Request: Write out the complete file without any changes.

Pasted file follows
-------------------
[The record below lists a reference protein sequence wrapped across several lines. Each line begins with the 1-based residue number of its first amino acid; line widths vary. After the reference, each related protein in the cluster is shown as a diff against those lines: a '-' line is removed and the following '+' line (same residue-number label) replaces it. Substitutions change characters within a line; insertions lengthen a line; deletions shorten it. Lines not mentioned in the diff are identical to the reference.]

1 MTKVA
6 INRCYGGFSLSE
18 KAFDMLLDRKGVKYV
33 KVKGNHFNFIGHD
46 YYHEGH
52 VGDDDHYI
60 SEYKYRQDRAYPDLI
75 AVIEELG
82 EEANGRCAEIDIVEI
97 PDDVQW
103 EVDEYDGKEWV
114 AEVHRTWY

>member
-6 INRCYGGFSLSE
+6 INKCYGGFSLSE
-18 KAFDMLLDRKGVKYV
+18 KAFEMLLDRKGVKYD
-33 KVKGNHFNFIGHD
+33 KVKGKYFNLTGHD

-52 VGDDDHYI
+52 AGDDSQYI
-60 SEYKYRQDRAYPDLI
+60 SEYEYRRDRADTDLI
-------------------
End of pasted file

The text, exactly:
[The record below lists a reference protein sequence wrapped across several lines. Each line begins with the 1-based residue number of its first amino acid; line widths vary. After the reference, each related protein in the cluster is shown as a diff against those lines: a '-' line is removed and the following '+' line (same residue-number label) replaces it. Substitutions change characters within a line; insertions lengthen a line; deletions shorten it. Lines not mentioned in the diff are identical to the reference.]

1 MTKVA
6 INRCYGGFSLSE
18 KAFDMLLDRKGVKYV
33 KVKGNHFNFIGHD
46 YYHEGH
52 VGDDDHYI
60 SEYKYRQDRAYPDLI
75 AVIEELG
82 EEANGRCAEIDIVEI
97 PDDVQW
103 EVDEYDGKEWV
114 AEVHRTWY

>member
-6 INRCYGGFSLSE
+6 INKCYGGFSLSE
-18 KAFDMLLDRKGVKYV
+18 KAFEMLLDRKGVKYD
-33 KVKGNHFNFIGHD
+33 KVKGKYFNLTGHD

-52 VGDDDHYI
+52 AGDDSQYI
-60 SEYKYRQDRAYPDLI
+60 SEYEYRRDRADTDLI